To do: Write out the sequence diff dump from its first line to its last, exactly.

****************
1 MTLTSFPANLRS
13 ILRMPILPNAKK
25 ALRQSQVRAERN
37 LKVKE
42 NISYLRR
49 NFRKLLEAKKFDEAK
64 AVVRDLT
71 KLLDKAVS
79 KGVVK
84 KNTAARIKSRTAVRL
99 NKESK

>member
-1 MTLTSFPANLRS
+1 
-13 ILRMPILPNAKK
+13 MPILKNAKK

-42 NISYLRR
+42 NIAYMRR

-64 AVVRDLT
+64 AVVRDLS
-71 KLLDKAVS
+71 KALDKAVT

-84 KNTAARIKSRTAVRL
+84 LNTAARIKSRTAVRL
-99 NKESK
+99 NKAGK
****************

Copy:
1 MTLTSFPANLRS
13 ILRMPILPNAKK
25 ALRQSQVRAERN
37 LKVKE
42 NISYLRR
49 NFRKLLEAKKFDEAK
64 AVVRDLT
71 KLLDKAVS
79 KGVVK
84 KNTAARIKSRTAVRL
99 NKESK

>member
-1 MTLTSFPANLRS
+1 
-13 ILRMPILPNAKK
+13 MPILKNAKK

-42 NISYLRR
+42 NIAYMRR

-64 AVVRDLT
+64 AVVRDLS
-71 KLLDKAVS
+71 KALDKAVT

-84 KNTAARIKSRTAVRL
+84 LNTAARIKSRTAVRL
-99 NKESK
+99 NKAGK